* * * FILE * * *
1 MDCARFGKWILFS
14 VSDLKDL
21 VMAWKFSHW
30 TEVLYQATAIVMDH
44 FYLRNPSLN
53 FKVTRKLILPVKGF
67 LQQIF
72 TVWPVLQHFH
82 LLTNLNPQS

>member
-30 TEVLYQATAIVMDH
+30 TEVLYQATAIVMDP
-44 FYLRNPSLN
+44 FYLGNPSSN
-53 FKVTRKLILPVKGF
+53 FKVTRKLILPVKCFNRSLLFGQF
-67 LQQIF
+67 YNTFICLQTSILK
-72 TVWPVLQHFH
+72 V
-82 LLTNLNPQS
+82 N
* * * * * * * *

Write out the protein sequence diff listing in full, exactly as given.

1 MDCARFGKWILFS
14 VSDLKDL
21 VMAWKFSHW
30 TEVLYQATAIVMDH
44 FYLRNPSLN
53 FKVTRKLILPVKGF
67 LQQIF
72 TVWPVLQHFH
82 LLTNLNPQS

>member
-30 TEVLYQATAIVMDH
+30 TEVLYQATAIVMDP
-44 FYLRNPSLN
+44 FYLGNPSSN
-53 FKVTRKLILPVKGF
+53 FKVTRKLILPVKCFNRSLLFGQF
-67 LQQIF
+67 YNTFICLQTSILK
-72 TVWPVLQHFH
+72 V
-82 LLTNLNPQS
+82 N